Accumulation. This method works uniformly through assemblies and aggregations. The SSV for MD element is an accumulation of values from the subordinate records in the hierarchy.

Content Similarity. The content similarity method makes use of all accessible MD records in the repository. A SSV for the elements exhibiting this property is calculated as the union of element values from MD records of objects exhibiting content similarity with the object under consideration.

Figure 1.

Semantically Defined Similarity. Semantically defined similarity is the most powerful and complex of the methods presented. This method operates purely on MD records in the repository and takes into consideration both MD element values of finalized records as well as the values in the record being created. Figure 1 demonstrates the main principle. Based on already filled values (mapped to ontology) in the MD elements in the current record (a) one or more of the inference rules are triggered (b). The inference rules calculate the values for a set of MD elements which characterize similar records (c). The similar records are retrieved and a SSV for another element(s) is generated as a union of values from the similar records (d).

This method is most suitable for elements which use vocabularies derived from formal ontologies. The set of inference rules then operates on the ontologies and uses powerful inference techniques such as forward chaining or constraint satisfaction. This method is most suitable for customized MD systems (MD profiles) as standards typically provide vocabularies in only a limited form. Customized MD systems can add elements significant for a particular domain and define domain ontologies and domain specific inference rules.

Combination of SSVs. The four methods above generate four SSVs. The final set of suggested values is a combination of all four sets. It is possible, that not all components in the formula above will be present for each element. If more than one set is present, it would be desirable to consider a weighting of values originating from different sets.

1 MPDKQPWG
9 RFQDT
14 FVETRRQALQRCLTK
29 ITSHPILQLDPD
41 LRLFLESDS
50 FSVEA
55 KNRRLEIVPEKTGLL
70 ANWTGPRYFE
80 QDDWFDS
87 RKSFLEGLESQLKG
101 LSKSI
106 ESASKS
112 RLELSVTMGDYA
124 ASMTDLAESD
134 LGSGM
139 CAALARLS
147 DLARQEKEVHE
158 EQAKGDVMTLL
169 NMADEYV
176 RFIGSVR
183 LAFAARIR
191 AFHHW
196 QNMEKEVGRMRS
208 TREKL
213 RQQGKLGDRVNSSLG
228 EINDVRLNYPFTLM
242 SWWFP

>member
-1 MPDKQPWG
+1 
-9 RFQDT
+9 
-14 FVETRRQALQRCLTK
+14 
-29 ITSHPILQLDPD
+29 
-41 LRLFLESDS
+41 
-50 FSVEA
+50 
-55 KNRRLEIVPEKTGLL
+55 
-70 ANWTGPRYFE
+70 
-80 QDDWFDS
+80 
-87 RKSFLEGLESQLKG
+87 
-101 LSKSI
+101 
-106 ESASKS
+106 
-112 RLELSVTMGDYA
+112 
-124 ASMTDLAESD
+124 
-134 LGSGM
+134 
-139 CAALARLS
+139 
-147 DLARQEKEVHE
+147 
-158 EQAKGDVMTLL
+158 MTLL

In the current version, we have implemented only three of the above methods of generating MD: inheritance, accumulation and semantic similarity. The implementation of inheritance and accumulation method was fairly straightforward. We have based the implementation of the semantic similarity method on DAML+OIL ontologies and used a set of publicly available tools: ontology editor OilEd and DAMLJessKB inference engine and rules. We have found the use of a forward-chaining inference engine favorable over backward-chaining as it allowed us to do the required inference offline and store the results in the lookup table used during the generation tasks.

Our work continues in several directions. We are in the process of plugging in a content similarity component. We are also experimenting with the data mining and machine learning techniques to discover the rules to be used by for the semantic similarity method.


  1. Leacock, T., Farhangi, H., Mansell, A., and Belfer, K. Infinite Possibilities, Finite resources: The TechBC Course development Process. Proc. of CATE 2001, June 27-29, 2001, Banff, Canada, pp.245-250.
  2. Greenberg, J., Pattuelli, M.C, Parsia, B., and Robertson, W.D. Author-generated Dublin Core Metadata for Web Resources: A Baseline Study in an Organization. Journal of Digital Information (JoDI), 2(2). 2001
  3. Weinheimer, J. How to Keep Practice of Librarianship Relevant in the Age of the Internet. Vine (Special Issue on Metadata, Part 1), 116: 14-27.